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Tuesday, July 2, 2013

How A Minority Biking Group Raises The Profile Of Cycling | NPR

Members of Black Women Bike: DC consult a map while on the road at an 
event in June 2011.



The Washington Post/Getty Images
Flip open any cycling magazine and you might think only skinny, good-looking, white people ride bikes. But increasingly that doesn't reflect the reality. Communities of color are embracing cycling. And as a fast-growing segment of the cycling population, they're making themselves far more visible.
There's a story that Veronica O. Davis likes to tell about why she started a cycling group for black women. She was pedaling past a public housing complex near her Washington, D.C., neighborhood one day when a young black girl shouted to her mother, "Mommy, mommy, it's a black lady on a bike."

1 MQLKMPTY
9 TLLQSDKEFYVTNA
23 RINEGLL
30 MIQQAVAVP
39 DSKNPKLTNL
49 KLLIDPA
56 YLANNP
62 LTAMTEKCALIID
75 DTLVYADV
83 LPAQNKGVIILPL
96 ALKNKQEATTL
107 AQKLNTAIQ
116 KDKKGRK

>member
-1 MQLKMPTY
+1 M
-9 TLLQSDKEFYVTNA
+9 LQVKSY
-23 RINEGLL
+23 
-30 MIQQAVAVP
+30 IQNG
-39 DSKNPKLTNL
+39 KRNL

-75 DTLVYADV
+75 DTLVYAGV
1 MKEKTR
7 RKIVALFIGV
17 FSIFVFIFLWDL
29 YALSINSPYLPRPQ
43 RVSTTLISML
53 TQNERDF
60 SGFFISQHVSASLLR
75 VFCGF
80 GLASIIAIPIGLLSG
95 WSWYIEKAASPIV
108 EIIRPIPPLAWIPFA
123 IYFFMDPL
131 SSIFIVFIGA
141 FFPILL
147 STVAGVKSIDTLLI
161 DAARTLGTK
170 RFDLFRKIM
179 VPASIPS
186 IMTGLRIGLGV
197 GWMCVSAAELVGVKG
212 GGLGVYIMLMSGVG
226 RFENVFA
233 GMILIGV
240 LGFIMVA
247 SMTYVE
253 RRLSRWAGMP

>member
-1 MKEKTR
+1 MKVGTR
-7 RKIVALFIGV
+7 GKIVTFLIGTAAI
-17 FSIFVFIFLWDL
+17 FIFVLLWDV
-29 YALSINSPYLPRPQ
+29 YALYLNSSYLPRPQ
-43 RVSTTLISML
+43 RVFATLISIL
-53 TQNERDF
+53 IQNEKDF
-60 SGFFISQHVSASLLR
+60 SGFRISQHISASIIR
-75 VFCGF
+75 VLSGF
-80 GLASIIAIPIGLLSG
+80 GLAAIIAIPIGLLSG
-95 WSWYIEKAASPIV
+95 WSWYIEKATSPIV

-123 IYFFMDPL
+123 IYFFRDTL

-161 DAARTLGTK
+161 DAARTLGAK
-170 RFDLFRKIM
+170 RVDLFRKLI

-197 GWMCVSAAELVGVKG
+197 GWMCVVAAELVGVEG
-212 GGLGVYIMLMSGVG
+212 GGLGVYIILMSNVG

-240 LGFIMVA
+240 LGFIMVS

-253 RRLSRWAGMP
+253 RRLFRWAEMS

"At first I was like, 'Why is she so excited?' And I realized I'm probably the first cyclist that she saw who looked like her," said Davis.
That one small experience led to a Twitter message, which then led to a Facebook group. Two years later and now 800 women strong, Black Women Bike: DC is a full-blown cycling movement. And it's not alone.

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